Date of Award

2018

Document Type

Open Access Dissertation

Department

Criminology and Criminal Justice

First Advisor

Robert Brame

Second Advisor

Christi Metcalfe

Abstract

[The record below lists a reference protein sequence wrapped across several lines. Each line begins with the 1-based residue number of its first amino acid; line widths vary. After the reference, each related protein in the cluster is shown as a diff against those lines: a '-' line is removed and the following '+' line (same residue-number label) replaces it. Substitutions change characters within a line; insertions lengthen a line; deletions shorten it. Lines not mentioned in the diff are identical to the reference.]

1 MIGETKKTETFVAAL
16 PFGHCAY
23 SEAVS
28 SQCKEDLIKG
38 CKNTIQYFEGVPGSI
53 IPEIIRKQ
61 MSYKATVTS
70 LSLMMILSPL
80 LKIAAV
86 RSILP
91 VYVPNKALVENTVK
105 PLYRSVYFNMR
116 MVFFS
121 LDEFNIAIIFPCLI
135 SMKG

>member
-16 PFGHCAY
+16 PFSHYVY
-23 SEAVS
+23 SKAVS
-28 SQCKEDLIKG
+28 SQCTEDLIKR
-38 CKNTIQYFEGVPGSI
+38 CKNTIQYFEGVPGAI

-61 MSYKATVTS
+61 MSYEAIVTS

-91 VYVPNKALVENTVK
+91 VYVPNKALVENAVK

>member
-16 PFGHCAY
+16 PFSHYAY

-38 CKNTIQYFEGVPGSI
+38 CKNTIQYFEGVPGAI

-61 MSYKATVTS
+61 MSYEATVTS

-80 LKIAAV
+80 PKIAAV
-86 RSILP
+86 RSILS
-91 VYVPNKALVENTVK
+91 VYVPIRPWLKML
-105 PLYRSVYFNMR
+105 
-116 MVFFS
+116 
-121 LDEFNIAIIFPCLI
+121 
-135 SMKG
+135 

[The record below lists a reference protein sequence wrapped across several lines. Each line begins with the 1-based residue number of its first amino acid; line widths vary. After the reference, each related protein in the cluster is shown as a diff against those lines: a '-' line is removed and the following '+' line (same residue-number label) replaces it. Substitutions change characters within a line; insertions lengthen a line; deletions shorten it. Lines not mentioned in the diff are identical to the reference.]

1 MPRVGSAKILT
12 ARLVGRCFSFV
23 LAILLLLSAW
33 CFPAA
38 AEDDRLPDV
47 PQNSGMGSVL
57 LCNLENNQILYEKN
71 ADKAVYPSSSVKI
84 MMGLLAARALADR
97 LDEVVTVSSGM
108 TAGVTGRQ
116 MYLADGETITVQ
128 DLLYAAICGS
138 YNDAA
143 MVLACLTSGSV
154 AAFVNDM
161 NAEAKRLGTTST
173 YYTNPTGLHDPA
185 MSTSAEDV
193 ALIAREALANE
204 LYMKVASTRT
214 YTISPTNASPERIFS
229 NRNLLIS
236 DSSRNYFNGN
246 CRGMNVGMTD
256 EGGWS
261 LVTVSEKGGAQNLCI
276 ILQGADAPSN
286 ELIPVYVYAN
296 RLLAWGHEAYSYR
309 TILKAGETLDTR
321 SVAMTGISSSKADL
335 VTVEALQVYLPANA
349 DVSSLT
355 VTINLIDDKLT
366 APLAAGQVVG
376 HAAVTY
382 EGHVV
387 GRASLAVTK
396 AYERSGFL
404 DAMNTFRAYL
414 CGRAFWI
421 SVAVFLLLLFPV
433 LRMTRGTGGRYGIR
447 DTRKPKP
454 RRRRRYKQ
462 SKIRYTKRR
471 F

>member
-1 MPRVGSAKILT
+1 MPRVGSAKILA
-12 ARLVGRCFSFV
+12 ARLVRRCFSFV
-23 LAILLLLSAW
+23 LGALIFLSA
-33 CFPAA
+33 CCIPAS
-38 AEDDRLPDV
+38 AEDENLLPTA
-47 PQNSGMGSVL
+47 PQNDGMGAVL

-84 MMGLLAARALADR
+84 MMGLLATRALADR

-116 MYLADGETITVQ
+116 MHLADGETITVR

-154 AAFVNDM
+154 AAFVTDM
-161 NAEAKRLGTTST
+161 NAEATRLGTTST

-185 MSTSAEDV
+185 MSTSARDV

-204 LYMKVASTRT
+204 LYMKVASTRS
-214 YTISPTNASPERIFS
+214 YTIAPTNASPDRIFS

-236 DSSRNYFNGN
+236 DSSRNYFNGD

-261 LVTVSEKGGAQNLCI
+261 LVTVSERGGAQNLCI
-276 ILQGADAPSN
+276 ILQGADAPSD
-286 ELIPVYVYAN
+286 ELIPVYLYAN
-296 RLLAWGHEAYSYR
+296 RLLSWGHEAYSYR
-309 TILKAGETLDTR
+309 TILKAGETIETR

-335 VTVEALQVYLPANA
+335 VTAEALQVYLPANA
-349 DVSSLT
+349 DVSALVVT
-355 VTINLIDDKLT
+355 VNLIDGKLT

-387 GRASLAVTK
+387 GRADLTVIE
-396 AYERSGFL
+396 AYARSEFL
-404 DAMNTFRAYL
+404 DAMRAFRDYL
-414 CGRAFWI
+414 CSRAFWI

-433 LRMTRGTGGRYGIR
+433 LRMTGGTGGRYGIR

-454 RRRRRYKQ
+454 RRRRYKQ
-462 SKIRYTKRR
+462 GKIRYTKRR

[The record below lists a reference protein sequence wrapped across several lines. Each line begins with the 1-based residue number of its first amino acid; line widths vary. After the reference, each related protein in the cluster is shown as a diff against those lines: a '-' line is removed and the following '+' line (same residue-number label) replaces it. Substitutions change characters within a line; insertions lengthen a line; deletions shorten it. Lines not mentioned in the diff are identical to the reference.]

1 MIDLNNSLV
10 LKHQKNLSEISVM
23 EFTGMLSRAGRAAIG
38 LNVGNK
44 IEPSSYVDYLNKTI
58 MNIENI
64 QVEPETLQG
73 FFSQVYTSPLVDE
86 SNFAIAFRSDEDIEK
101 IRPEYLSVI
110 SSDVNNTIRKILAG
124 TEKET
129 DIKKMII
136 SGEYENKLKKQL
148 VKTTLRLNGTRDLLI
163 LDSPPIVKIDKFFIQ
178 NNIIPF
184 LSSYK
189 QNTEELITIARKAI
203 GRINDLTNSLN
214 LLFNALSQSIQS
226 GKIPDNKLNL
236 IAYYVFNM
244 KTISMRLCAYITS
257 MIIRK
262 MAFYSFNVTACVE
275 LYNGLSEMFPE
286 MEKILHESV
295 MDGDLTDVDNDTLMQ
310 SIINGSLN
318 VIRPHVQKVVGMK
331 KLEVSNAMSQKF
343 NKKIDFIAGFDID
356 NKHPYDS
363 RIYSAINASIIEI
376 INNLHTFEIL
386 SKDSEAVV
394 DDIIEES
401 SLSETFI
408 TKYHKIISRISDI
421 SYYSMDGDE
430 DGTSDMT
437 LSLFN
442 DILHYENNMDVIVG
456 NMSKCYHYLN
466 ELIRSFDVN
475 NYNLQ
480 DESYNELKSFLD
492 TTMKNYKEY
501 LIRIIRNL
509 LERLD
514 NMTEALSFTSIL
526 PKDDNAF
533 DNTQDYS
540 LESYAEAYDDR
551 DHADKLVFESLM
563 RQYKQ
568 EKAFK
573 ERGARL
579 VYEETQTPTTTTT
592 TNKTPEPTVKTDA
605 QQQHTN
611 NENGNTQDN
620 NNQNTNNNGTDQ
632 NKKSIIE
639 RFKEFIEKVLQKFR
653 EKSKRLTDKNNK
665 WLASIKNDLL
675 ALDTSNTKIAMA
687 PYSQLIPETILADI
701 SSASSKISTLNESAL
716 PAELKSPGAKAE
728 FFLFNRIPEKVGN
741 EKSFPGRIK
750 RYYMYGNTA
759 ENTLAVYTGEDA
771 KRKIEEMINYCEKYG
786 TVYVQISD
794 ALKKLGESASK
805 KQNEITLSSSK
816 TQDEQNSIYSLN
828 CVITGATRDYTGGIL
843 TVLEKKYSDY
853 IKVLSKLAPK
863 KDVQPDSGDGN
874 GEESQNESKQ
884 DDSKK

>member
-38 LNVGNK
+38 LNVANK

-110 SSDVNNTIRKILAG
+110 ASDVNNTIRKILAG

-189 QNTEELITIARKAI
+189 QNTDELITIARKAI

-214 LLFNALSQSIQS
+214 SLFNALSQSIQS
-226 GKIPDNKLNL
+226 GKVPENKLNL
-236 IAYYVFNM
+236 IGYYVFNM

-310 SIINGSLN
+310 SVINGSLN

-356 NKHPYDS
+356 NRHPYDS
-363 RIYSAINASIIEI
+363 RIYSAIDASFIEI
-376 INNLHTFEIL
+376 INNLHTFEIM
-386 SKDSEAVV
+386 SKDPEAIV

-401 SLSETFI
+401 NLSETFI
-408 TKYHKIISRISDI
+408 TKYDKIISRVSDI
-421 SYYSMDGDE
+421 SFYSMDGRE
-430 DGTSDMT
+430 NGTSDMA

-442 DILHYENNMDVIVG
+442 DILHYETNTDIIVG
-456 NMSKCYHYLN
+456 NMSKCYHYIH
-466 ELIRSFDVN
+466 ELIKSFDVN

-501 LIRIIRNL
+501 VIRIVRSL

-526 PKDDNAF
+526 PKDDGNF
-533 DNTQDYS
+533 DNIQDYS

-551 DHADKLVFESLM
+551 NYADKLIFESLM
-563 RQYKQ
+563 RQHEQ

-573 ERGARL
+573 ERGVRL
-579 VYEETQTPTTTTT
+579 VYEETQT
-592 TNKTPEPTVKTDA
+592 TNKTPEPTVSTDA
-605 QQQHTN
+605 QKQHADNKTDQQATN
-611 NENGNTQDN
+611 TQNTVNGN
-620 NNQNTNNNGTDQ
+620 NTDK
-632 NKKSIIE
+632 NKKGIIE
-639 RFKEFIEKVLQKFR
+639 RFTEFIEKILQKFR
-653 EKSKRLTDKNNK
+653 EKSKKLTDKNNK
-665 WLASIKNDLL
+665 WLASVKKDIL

The knowledge about the relationship between changes in both religiosity and crime over time remains limited. This dissertation aims to add to the existing body of literature and fill the gaps in prior studies by examining the religiosity-crime relationship in a sample of adjudicated adolescents studied in the Pathways to Desistance Study, a seven-year longitudinal dataset. Using Group-Based Trajectory Models and Growth Curve Models, this dissertation identifies distinctive trajectories of religious attendance, religious importance, and spirituality and their dynamic relationships with changes in different types of substance use and criminal behavior. Given the initial level of substance use and criminal behavior, the results show that offenders with higher religiosity have a lower likelihood of engaging in substance use and criminal behavior than those who are less religious or nonreligious, regardless of dimensions of religiosity. With respect to changes in religiosity, not all trajectory groups of religious attendance, religious importance, and spirituality are significantly associated with each type of substance use and criminal behavior. It is not very clear which dimensions of changing religiosity are more strongly associated with which types of changing crime and deviance. For those significant dynamic relationships, the results generally indicate that gains in religiosity continue to attenuate the risk of substance use and criminal behavior, while losses in religiosity are associated with elevated risk of substance use and criminal behavior. In addition, the findings regarding these relationships are consistent despite the confounding variables controlled. The results suggest that religiosity may be an important variable in predicting the trajectory of substance use and criminal behavior from adolescence to young adulthood, and may serve as a protective factor assisting serious offenders to desist from crime. Strengthening, emphasizing, and reinforcing different elements of religiosity may increase the chances that religiosity becomes a prosocial turning point in the lives of serious offenders. Religiosity may be an important resource for prevention of drug abuse and criminal behavior, as well as rehabilitation from drug dependence and recidivism.

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